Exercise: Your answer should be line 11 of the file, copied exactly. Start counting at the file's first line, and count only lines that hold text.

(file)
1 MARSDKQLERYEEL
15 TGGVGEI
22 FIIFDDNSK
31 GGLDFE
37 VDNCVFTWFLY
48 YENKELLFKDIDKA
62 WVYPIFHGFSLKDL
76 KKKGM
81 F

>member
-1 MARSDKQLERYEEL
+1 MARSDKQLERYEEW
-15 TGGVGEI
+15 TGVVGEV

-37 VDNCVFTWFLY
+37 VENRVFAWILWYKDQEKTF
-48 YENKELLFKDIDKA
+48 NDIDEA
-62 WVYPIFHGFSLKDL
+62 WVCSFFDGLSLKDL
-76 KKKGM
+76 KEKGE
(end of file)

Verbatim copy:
-1 MARSDKQLERYEEL